Autonomous Agents aka AI Agents are like your own person assistants. They can do anything you program them to do and we mean anything… From responding to emails, to writing code to even running marketing campaigns. Entire companies will be built with agents doing all the work. It remains to be seen how countries will choose to impose taxes on these AI agents.
There are also many nefarious use cases for these agents such as phishing schemes, more sophisticated robocalls, and an army of unlimited hackers.
BabyAGI is a slimmed down version of an agent called Task-driven Autonomous Agent. BabyAGI is a helpful digital assistant that can complete tasks and take actions on the internet. It’s not a really an artificial general intelligence (AGI) as the name suggests. BabyAGI is very simple to use, in fact it’s creator Yohei Nakajima is a hobbyist coder and a full time investor.
BabyAGI helps you link together a series of prompts, also known as prompt chaning without the need for plugins. Think of prompt chaining as takin the output of one request to an AI agent and then using that as the input for the next task. Ex. I can ask GPT to write me a tweet on cats, then take that tweet and ask another AI agent to post it to twitter.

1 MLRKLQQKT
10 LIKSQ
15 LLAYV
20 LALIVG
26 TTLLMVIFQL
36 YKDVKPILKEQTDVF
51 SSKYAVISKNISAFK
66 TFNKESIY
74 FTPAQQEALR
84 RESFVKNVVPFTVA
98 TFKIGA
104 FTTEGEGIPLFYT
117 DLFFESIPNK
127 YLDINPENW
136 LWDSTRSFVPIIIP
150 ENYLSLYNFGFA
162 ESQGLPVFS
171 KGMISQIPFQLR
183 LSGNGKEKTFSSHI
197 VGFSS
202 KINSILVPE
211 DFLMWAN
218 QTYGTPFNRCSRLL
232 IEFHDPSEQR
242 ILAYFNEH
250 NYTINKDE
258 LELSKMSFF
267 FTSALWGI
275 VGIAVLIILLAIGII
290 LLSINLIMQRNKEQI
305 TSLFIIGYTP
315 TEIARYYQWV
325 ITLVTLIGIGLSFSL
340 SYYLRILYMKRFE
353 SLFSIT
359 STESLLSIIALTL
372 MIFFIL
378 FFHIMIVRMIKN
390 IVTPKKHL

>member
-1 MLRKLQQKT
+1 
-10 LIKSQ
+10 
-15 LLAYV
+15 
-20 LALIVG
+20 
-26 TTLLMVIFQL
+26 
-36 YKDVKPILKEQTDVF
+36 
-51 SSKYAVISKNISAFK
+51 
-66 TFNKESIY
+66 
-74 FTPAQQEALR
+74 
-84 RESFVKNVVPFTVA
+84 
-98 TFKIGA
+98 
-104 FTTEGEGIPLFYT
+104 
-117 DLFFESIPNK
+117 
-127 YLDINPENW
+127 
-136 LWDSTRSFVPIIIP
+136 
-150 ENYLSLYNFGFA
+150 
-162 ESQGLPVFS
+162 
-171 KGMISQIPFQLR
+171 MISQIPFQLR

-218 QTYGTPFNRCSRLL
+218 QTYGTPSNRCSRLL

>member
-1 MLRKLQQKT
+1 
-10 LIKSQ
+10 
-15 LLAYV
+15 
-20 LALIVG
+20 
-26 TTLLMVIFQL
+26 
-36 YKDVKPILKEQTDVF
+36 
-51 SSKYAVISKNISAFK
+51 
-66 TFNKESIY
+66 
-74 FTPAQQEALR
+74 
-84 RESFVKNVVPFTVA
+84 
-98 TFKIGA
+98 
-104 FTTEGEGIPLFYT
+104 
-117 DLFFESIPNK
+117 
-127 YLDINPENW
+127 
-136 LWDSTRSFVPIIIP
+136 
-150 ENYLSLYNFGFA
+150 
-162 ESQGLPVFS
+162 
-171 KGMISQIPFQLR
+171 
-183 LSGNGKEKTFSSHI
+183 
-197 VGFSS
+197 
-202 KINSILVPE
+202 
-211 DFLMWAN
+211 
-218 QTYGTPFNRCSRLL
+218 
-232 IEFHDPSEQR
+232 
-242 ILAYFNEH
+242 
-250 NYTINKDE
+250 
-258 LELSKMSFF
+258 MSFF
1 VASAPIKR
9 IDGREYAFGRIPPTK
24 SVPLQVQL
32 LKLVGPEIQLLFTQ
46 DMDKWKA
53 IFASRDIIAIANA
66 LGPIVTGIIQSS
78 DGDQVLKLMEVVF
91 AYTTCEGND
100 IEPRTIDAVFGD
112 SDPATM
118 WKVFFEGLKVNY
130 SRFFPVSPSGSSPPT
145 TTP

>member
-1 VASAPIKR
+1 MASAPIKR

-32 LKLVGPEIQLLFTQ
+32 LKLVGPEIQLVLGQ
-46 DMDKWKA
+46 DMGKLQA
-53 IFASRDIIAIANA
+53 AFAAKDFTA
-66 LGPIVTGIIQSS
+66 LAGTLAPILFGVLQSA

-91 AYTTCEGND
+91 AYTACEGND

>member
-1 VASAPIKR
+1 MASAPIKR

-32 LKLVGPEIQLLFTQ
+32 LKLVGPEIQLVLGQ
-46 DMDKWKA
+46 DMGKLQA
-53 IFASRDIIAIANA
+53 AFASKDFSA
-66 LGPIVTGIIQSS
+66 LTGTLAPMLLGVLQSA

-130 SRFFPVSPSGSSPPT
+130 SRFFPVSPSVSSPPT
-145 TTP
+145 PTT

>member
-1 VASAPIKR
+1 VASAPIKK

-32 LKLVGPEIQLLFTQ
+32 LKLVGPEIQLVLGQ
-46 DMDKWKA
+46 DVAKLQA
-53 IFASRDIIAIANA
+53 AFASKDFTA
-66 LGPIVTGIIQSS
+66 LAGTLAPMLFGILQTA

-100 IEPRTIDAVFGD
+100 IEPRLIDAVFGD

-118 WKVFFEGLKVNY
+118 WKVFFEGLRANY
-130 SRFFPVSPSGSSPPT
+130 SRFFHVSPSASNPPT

AutoGPT is a competitor to BabyAGI but also the category that BabyAGI falls under. It was created by Toran Bruce Richards but is more complicated to use as it’s borrowing programming patterns from the video game industry.
These tools, such as BabyAGI, AgentGPT, Godmode, Do Anything Machine, Microsoft’s JARVIS, AI Legion, CAMEL, and GPTRPG, are quickly evolving and offer various features, from task automation to role-playing with AI agents. While some are open-source projects, others are web-based or part of ongoing research. These AI tools are changing the way we interact with technology and can help solve tasks more effectively.
If you choose to use it with OpenAI’s models with your agent, keep a tab on your usage as you can easily run up a huge bill.